SAN SALVADOR "“ The government's heightened security efforts have substantially contributed to boost U.S. travel to this Central American nation, asserted El Salvador's Minister of Tourism, Ruben Rochi.
A study conducted by the World Tourism Organization shows that the number of visitors to El Salvador increased by 17 percent in 2006, compared to the previous year.
Rochi attributes this growth to the government's 2014 National Tourism Plan, which includes holistic measures to ensure a safer environment to both locals and foreign visitors.
This year, the number of U.S. tourists traveling to El Salvador has increased by 24 percent and the number of Canadians by 51 percent, said Rochi. Additionally, international visitors' average daily spending has increased from $91.30 in 2005 to $93.90 in 2006 due to an increase in daily consumption, as well as in the number of days per visit, which is averaging 6 to 7.3 days.
"There is no doubt in my mind that El Salvador's safer environment has had a positive impact on tourism," said Rochi. "The government has implemented various measures destined to increase tourism, including the establishment of a larger, better-trained and better equipped security force charged with assisting visitors."
"We have put into place a series of security mechanisms to ensure the safety of tourists who visit our country," says Rene Figueroa, Minister of Security. "To date, we have not had any incidents involving tourists. Regardless we continue with our commitment to ensure "safe tourism" as this segment is key to increasing the country's growth and development."
"The idea is to change the erroneous perception that our country has been taken hostage by gangs," said Figueroa. "That is far from the truth. This phenomenon only impacts 15 of the 262 municipalities, similarly to the situation experienced by the city of New York,"
Additionally, Figueroa explained how President Antonio Saca's "Social Peace" initiative, a holistic program which involves several of the country's public institutions working together, has reduced homicides by 8 percent compared to last year, according to a report by the National Civil Police (PNC).
According to Figueroa, these figures demonstrate the government's commitment to combat crime through its "Social Peace" initiative.
"This initiative focuses on implementing preventive measures that reduce the level of violence and increase peace and tranquility in the country," added Figueroa.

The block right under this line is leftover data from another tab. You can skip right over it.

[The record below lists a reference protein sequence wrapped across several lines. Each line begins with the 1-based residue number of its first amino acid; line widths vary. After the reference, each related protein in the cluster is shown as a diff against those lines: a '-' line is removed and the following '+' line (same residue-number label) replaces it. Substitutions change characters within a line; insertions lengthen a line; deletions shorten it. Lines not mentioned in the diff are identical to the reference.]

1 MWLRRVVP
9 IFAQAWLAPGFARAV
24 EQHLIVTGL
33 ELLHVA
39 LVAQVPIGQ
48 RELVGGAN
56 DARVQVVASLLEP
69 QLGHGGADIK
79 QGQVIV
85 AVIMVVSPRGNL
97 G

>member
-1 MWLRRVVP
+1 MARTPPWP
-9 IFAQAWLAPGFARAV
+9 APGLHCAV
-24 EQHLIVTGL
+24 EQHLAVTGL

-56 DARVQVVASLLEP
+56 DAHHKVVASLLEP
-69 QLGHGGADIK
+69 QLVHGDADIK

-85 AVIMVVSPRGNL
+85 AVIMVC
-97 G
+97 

The Economist magazine's Global Peace Index placed El Salvador as the third most peaceful country in Central America. The index takes into consideration 24 factors including access to fire arms, military budgets, corruption levels and respect for human rights.
"El Salvador is once again emerging as an exotic tourist destination," said Rochi. "Even our own Salvadorians, who live in the United States and have not visited the country in a long period of time, are surprised by all of the positive changes that have taken place since they last visited the country."
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I’ve been here in El Salvador off and on for the past year and live in an area of San Salvador “Jardines de Miramonte” and it is very safe. I’ve seen more police in the past few months on the streets and the area behind the Intercontinental Hotel has a wonderful police force always in site.
I would say El Salvador is safer but as in any Country you have to be aware. I walk the street in the night and I feel safe.
Hi Richard, this seems to be the case in a lot of places in the world today; we have a write who just spent a week in Colombia, and was not only impressed by its culture and beauty, but by how safe he felt compared to expectations.
It seems that “dangerousness” in a country or city rotates depending on current culture and political climate; Brazil, Colombia and Turkey were all considered too dangerous to visit 15 years ago; I would not hesitate to go to any of these places today.
El Salvador is on my list, and I appreciate the feedback. â€”Editor